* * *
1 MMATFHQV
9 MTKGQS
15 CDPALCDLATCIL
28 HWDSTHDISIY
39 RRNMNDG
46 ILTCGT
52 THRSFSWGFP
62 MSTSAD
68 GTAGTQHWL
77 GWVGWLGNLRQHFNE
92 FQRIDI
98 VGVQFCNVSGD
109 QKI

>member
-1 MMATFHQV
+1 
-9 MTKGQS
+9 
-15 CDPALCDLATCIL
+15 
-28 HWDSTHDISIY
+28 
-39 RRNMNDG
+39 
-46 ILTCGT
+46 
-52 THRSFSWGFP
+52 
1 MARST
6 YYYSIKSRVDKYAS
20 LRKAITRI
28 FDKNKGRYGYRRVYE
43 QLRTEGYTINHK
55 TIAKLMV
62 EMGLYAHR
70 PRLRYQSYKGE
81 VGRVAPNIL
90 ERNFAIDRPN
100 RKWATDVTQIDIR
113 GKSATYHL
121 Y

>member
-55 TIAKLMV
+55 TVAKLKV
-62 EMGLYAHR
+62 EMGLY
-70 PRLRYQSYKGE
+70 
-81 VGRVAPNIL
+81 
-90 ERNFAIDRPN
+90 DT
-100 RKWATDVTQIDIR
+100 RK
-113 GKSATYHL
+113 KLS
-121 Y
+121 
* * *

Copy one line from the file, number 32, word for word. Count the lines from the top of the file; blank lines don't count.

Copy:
28 FDKNKGRYGYRRVYE